Jackson also believes a solid support system can extend beyond her staff into the rest of the College community. She challenges the common idea that athletics diverts resources from educational institutions. “I look at athletics as a part of the educational experience,” she says, pointing to key areas where student-athletes are developing skills that are transferable to the classroom and to their everyday lives. “Leadership, teamwork, discipline and time management—they’re demonstrating these skills in athletics, and this is only going to help them in the classroom. It’s going to help them graduate, transfer or succeed in the workplace. Athletics is integral to the mission of this institution, not ancillary to it. This is not a jock thing; this is educational."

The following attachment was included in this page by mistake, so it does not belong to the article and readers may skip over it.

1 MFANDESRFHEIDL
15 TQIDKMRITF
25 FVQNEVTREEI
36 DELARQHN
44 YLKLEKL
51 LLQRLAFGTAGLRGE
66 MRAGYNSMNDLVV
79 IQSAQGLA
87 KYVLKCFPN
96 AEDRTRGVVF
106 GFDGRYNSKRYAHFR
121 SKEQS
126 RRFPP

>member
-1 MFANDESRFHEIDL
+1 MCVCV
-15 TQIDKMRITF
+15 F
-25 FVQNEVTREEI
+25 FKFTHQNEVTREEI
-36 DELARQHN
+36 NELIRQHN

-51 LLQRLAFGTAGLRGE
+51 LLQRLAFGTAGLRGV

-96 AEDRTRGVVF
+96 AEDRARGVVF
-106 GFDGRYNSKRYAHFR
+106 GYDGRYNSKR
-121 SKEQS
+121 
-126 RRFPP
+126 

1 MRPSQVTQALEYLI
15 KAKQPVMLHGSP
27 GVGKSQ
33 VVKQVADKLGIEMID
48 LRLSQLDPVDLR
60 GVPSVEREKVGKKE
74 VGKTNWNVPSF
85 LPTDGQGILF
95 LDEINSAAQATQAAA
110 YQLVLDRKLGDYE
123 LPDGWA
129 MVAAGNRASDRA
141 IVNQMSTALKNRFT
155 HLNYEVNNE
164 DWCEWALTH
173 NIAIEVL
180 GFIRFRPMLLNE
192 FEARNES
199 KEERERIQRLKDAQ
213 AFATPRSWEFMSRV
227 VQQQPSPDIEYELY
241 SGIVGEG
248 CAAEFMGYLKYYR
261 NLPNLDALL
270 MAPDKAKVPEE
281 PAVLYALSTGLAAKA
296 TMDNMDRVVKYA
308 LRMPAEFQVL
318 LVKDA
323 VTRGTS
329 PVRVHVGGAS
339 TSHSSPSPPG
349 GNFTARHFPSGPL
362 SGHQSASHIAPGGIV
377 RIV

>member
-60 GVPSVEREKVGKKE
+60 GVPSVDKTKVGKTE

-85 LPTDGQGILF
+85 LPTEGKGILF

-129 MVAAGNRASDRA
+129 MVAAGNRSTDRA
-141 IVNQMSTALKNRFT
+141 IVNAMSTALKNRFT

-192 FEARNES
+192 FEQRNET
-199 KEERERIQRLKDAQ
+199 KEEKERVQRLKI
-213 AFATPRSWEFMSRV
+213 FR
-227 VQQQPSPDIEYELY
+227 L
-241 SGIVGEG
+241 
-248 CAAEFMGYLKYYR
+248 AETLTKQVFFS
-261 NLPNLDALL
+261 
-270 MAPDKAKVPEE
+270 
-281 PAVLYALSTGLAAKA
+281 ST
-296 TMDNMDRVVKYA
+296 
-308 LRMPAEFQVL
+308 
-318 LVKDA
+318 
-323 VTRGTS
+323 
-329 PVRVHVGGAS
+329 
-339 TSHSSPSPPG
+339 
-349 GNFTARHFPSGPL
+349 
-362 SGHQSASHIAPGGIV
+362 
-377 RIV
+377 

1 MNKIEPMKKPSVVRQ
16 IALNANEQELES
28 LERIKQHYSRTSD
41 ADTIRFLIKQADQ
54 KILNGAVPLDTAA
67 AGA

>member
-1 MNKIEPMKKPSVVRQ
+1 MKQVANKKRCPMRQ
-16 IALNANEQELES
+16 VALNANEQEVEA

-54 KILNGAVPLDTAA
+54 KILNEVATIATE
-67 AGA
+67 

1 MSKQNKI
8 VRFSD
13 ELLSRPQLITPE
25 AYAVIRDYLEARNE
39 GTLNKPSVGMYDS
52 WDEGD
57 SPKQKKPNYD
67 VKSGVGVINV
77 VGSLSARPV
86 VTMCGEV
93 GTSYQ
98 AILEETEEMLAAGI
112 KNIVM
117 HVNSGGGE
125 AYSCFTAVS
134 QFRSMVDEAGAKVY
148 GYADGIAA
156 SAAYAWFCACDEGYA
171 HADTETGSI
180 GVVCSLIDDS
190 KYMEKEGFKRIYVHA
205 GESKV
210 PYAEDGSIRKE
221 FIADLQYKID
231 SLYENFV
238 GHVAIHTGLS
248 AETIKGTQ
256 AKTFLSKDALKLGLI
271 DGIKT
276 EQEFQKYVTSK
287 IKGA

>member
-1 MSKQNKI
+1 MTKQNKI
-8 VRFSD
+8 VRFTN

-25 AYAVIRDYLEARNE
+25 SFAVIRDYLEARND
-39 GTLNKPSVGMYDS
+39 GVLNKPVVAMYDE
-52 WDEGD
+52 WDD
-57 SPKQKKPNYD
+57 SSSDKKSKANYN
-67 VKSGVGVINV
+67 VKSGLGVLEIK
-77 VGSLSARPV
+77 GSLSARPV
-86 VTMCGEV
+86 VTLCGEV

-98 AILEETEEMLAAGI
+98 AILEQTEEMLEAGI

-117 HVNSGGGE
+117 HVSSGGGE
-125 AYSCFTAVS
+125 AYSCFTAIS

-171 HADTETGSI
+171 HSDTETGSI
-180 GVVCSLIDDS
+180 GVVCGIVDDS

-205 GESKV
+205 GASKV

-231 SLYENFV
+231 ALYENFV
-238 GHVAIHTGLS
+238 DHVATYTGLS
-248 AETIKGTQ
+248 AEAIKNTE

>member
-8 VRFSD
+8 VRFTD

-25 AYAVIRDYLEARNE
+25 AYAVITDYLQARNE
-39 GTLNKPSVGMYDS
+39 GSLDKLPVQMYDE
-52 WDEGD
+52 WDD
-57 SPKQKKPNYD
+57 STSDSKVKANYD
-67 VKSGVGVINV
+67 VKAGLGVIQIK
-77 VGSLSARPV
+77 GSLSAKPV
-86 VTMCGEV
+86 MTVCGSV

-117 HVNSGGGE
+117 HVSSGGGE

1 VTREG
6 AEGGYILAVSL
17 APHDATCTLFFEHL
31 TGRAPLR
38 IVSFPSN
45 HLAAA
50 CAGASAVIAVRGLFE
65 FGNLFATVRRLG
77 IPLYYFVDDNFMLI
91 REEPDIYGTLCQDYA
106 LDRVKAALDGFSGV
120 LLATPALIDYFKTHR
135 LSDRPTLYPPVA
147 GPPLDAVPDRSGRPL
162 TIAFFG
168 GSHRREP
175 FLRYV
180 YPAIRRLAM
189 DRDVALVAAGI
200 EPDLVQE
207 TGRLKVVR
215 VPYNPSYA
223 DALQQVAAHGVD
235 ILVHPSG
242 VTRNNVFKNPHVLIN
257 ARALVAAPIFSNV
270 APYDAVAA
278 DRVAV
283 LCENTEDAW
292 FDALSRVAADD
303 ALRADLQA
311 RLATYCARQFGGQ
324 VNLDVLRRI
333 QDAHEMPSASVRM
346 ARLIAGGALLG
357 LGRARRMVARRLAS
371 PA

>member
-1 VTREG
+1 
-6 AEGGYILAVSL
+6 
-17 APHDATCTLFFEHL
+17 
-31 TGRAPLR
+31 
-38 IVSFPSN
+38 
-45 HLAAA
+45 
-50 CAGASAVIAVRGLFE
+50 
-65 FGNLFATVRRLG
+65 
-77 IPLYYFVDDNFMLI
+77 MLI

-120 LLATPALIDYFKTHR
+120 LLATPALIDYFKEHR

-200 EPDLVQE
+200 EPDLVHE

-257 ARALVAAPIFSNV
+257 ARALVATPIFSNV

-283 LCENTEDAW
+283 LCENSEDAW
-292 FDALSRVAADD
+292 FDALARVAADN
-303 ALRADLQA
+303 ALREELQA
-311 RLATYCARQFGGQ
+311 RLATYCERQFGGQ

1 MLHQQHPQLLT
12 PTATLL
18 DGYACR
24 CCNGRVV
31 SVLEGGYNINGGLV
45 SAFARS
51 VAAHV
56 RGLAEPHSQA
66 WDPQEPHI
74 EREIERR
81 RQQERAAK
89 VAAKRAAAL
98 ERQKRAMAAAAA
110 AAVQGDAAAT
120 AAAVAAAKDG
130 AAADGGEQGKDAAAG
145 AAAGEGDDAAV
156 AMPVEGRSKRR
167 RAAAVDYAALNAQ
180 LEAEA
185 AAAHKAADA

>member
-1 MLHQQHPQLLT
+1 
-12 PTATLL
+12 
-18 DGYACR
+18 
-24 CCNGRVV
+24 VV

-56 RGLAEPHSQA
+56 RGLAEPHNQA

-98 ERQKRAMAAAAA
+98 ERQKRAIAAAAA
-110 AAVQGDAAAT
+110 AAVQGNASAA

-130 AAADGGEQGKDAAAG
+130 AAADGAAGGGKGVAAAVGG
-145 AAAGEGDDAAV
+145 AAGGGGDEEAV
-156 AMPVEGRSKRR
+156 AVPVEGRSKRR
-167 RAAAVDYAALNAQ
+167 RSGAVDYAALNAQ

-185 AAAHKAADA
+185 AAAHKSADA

Jackson has created a vision, mission and core values statement for the Department, which includes respect, integrity, inclusion, a focus on people (student-athlete welfare), success and commitment. “I want people to be proud of our student-athletes based on what they do in the classroom, on the court and on how they represent the College.”
Another area of focus for Jackson is nutrition. “A lot of our students are food-insecure,” she says, and this includes student-athletes. To address the issue, it’s important to Jackson that the students are made aware of the number of resources available through the College’s Single Stop office. A non-perishable food pantry, monthly mobile market and meal voucher program are among the comprehensive social and financial resources available to students. For the 2017–18 season, she worked with Gatorade to create a supplementation program to provide energy and protein products to the athletes during their games, and afterwards to aid in their recovery. “Soccer players, for example, can burn at least 3,000 calories in a day,” she says. “If they are not eating, how can they possibly perform at their best?”